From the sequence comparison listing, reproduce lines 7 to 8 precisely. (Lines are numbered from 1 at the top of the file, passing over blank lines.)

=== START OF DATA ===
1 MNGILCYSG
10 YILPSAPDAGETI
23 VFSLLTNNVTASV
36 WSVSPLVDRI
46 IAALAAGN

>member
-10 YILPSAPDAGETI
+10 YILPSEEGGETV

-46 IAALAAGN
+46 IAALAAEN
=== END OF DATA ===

-10 YILPSAPDAGETI
+10 YILPSEEGGETV